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Improving Task-Severity Awareness in Intensive Care Units
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Intensive Care Units (ICUs) are complex socio-technical systems where interruptions can lead to medical errors. However, not all interruptions have a negative impact on patient safety. Most interruption mitigation strategies are reductionist in approach and may remove potentially important task- or patient-related information from the environment. In addition, mitigation techniques rarely involve technological interventions. In an effort to address this issue, a system called the Task-Severity Awareness Tool (TAT) was developed to make the severity of task-at-hand visible by enabling nurses to interact with several buttons during high-severity tasks to activate an awareness display (displaying “Do Not Disturb”) that was located outside the ICU room. The TAT was effective at mitigating interruptions in the ICU environment, but it had several limitations including fixed actuators (i.e., buttons and foot pedals) and poor visibility (the LED display was located above the ICU door frame and could be easily missed). The objective of this research was to address the limitations of TAT and evaluate a novel Wireless Task-Severity Awareness Tool (WTAT). WTAT used wireless actuation using a smartwatch application and used an LED strip wrapped around the door frame to improve visibility. A study with 30 college students was carried out using the Tobii Pro Glasses 2 eye-tracker to evaluate the visibility of the WTAT compared to TAT. The results show that WTAT attracted a significantly larger number of fixations and visits. The findings of this study provide evidence for the efficacy of using LED strips for awareness displays to improve visibility. Future work is needed to evaluate if such improved visibility can help reduce unnecessary interruptions in the ICU.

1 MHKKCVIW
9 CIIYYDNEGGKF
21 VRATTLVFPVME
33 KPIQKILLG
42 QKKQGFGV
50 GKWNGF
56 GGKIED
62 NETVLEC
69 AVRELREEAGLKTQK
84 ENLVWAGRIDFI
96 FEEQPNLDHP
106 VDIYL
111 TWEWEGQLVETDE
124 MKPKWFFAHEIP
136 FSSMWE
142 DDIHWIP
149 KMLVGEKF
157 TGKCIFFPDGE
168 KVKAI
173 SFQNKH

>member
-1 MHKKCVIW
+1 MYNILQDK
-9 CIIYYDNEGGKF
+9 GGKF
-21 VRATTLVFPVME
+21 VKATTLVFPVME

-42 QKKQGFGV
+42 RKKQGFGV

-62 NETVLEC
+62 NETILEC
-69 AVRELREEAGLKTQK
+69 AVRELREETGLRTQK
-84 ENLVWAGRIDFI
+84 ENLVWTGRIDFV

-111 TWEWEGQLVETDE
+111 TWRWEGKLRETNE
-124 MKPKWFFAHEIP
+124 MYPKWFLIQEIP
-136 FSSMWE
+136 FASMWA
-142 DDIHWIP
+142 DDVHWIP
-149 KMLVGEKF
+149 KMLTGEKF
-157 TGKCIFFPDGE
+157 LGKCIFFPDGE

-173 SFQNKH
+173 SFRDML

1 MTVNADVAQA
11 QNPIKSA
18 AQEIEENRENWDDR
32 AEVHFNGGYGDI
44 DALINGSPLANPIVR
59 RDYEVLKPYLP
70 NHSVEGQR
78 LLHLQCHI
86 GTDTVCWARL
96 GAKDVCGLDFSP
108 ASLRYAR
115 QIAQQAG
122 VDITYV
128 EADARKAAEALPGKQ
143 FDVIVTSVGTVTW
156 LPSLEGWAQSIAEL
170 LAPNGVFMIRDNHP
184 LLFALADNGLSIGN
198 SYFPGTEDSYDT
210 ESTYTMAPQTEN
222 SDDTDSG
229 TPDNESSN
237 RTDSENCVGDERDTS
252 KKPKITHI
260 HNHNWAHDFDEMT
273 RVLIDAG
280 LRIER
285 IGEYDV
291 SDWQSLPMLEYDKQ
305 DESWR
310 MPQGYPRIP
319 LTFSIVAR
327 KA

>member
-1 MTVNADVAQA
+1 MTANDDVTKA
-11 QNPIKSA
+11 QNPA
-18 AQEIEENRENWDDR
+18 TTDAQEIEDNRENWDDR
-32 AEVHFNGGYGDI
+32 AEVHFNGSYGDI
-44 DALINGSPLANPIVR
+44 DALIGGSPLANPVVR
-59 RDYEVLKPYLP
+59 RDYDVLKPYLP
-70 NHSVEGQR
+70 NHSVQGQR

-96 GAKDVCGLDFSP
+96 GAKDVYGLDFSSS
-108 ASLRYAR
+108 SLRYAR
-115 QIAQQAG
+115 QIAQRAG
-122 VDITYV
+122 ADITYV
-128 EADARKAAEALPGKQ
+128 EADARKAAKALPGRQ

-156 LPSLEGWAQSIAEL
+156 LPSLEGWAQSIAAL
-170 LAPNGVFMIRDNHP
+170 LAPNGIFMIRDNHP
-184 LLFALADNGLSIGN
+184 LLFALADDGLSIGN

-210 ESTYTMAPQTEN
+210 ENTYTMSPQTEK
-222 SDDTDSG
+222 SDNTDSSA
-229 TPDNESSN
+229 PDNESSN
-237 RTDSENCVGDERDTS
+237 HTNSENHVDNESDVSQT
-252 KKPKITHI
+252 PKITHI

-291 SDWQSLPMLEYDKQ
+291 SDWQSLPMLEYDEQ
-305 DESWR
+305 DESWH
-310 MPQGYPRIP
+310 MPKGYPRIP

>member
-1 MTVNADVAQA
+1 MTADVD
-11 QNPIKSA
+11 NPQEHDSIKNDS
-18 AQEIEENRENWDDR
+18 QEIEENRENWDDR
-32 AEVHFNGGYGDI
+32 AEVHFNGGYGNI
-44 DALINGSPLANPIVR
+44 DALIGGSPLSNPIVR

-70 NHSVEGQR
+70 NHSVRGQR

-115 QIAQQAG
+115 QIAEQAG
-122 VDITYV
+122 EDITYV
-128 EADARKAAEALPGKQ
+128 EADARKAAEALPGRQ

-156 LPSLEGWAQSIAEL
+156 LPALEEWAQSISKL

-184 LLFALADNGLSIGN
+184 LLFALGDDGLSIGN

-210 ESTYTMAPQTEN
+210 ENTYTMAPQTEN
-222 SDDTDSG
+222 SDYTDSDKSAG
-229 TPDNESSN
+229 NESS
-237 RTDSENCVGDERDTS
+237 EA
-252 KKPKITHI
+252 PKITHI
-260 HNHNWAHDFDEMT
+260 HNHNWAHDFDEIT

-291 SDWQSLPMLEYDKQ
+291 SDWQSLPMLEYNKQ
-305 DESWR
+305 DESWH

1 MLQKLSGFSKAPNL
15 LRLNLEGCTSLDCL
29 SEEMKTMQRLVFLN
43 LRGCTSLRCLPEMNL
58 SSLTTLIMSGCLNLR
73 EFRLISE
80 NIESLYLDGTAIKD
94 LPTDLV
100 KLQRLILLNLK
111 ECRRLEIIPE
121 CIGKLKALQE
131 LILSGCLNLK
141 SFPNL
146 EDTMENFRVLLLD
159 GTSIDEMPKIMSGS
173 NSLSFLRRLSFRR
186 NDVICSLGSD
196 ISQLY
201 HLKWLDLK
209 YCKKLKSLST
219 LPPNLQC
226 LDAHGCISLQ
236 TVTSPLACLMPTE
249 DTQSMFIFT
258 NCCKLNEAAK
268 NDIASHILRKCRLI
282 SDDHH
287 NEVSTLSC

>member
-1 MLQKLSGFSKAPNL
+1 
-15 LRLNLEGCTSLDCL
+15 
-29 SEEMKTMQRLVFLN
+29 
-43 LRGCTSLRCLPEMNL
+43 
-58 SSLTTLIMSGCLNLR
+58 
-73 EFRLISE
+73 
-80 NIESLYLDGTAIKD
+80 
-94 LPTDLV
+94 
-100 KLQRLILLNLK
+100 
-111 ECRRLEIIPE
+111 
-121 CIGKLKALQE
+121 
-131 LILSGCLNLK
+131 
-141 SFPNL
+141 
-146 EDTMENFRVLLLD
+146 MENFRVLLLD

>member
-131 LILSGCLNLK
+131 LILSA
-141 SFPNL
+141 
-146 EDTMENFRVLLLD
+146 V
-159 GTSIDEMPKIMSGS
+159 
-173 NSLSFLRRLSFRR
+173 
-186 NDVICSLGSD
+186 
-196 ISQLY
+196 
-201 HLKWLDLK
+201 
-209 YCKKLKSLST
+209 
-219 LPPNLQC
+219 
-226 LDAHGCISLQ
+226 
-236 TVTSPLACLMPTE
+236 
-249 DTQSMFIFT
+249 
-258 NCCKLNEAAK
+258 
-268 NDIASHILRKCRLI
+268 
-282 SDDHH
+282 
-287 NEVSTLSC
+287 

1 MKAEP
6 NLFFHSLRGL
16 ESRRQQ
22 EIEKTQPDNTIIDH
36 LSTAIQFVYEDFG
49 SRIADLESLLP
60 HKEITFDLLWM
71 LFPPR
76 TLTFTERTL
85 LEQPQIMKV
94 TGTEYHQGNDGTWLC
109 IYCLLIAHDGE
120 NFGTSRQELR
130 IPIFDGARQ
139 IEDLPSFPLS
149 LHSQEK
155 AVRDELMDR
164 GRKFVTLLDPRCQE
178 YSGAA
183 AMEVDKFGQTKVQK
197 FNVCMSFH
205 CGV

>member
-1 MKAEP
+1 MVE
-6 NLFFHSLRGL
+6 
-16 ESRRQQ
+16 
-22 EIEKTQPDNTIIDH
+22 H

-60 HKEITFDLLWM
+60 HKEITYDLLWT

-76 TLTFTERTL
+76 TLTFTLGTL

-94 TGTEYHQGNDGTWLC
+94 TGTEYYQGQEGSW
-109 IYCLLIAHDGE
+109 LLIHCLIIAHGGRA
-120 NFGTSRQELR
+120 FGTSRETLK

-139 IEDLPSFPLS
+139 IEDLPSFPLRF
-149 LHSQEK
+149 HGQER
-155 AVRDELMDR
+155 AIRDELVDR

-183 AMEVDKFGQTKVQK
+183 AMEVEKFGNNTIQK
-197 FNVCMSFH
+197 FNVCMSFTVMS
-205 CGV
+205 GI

Rodriguez Paras, Patricio Eugenio (2019). Improving Task-Severity Awareness in Intensive Care Units. Master's thesis, Texas A&M University. Available electronically from